Lightning Network is a layer-2 protocol, primarily for Bitcoin. Litecoin will also support it. Ethereum will not support Lightning, but will do some other things that I know less about.
- Bitcoin transactions today cost about $20 each and take at least 10 minutes (usually more) to confirm. Lightning Network solves the scalability limitations of Bitcoin by lowering costs, reducing latency, and increasing transaction volume.
- It acts kind of like a bar tab (called "payment channels"). "Opening" a tab and "Closing" a tab will still have delays & fees on the main Bitcoin blockchain, but any transactions in between are going to be instant and low-cost.
- The main innovation is that, a transaction can jump across multiple channels. Example:
- I have one channel open with Starbucks
- I have another channel open with Tommy.
- Tommy has a channel open with Chris
- If Chris wants to buy a coffee from Starbucks,
- Chris pays Tommy
- Tommy pays me
- I pay Starbucks
all on Chris' behalf. Everyone involved gets a small fee as reward.
How you get in
To partake in the Lightning Network, the only requirement is to open a payment channel with another well-connected node on the Bitcoin network. Once you have your channel open, all payments will be routed worldwide automatically.
Checking Account vs. Savings Account
Since you can only spend your Bitcoin on the Lightning Network if you have enough BTC secured in a payment channel, your channels essentially act as your Checking accounts, and your main Bitcoin wallet acts as your Savings account.
It would be reasonable to keep some spending money locked up in channels at all times, and occasionally top it up (maybe once a month).
Purchasing coffee by scanning a QR code on your smartphone, which contains your Bitcoin wallet & lightning client, will finally be feasible.
The video below shows the project's lead developer demonstrating a small transaction. And since he already had a payment channel open with a peer, the transaction gets confirmed instantly, and costs about $0.07 (546 Satoshis).
Websites & apps will be able to easily ask for micro-payments with risk-free, instant confirmations, without having to exchange sensitive information (a.k.a credit card numbers).
Getting paid online
Websites & apps will also be able to pay users directly, securely & easily. This is currently not possible (at least in Canada) without each user having their own merchant account. Compensating users for content contribution or any other services will be trivial for online businesses.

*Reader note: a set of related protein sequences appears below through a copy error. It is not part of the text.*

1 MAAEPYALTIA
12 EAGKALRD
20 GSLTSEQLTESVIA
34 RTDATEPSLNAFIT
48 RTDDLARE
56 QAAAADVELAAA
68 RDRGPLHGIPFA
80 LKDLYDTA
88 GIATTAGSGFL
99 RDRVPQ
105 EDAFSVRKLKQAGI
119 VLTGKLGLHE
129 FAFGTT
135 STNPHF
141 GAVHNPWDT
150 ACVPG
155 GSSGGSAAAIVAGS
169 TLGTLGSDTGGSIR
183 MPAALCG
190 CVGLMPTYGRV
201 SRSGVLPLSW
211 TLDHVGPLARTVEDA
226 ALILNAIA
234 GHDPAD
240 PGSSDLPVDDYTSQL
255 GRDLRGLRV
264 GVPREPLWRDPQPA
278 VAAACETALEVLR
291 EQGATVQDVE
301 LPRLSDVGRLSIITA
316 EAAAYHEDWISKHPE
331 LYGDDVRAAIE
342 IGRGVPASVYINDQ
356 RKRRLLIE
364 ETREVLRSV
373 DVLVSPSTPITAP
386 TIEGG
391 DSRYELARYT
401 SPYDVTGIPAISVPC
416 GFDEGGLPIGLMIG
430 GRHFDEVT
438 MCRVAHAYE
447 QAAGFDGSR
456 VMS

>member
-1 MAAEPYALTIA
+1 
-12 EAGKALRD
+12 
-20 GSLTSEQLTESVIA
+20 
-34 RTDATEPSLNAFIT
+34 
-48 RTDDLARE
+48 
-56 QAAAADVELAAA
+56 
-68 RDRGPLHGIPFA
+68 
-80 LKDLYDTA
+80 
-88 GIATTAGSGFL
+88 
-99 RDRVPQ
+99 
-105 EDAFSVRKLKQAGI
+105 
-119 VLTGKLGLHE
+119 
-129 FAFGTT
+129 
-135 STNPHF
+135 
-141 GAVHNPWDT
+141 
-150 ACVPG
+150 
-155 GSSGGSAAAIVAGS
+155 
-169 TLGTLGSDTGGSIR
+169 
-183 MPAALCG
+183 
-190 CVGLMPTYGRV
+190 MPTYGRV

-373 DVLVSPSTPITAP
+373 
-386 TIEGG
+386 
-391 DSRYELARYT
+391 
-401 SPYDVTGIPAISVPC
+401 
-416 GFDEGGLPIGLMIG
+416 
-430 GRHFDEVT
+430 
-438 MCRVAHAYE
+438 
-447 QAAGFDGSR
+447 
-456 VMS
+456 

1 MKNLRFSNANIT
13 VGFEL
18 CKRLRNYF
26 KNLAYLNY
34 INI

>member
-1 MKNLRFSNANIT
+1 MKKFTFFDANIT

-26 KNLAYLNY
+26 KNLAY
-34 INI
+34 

A new type of payment format will be feasible, where payments can stream continuously, such as watching an online video that costs $0.001 per second. In this model, the payment would be committed and confirmed throughout the video, not just counted and paid at the end.
We often forget how much we pay banks to let us open Checking accounts (I've seen ranges from $4/mo - $30/mo), transfer funds from Savings accounts (I've seen $5/transfer), and how much Credit Card companies charge businesses (Ranges from %1.26 to %2.79).
Lightning Network will be fully competitive with the existing financial system in terms of cost, and is as fast as Credit Card transactions.
Lightning Network can currently be used in production, however it is not advisable.
There are a few people running it on the Bitcoin mainnet, but they are risking losing their money since the software is not mature enough to be considered stable & trustworthy yet.
Most people are running it on the testnet for testing & development purposes. There are currently about 740 nodes online, with 2500 payment channels on testnet.
To see Lightning Network gain adoption, we will have to be patient as we watch users join the network one by one. Each time there is a new node & a new channel, payments will have a new path to route through, making the network faster & more resilient.
It will grow in a very similar fashion to how the Internet was born. Initially there were several servers online in the whole world, sending emails directly by IP number. Over the years, adoption saw an exponential curve and the Internet became a massively connected, reliable, life-changing system that no single entity owns or controls.
- Can I have more than one channel?
Yes, you may want to have multiple channels open for redundancy.
- What happens if my peer closes the channel before I am done?
You get your unspent BTC refunded back to you, and you open a new channel with someone else.
- What happens when payments get dropped by a node on the route?
Payments are rerouted/retried when a payment attempt fails.
- Is it possible to cheat the system?
No. However bugs may exist and will be fixed as they are discovered.
- Does it require mining?
Mining is only used to open and close channels on the Bitcoin blockchain. Any transaction made from the Lightning channel will NOT rely on mining, and is fully energy efficient.
- Is it possible to make money by running a massive Lightning Node to route payments?
Barely... Since the computational requirements are so low, there is expected to be huge competition over handling transactions, and the fees will likely always be very low. Volunteers could even run zero-fee nodes out of good will, which would instantly attract the traffic.
- Should I do anything yet?
No, it is not time to use it with real money yet. But watch closely.
Please post your questions below if you have any, I'd be happy to answer them.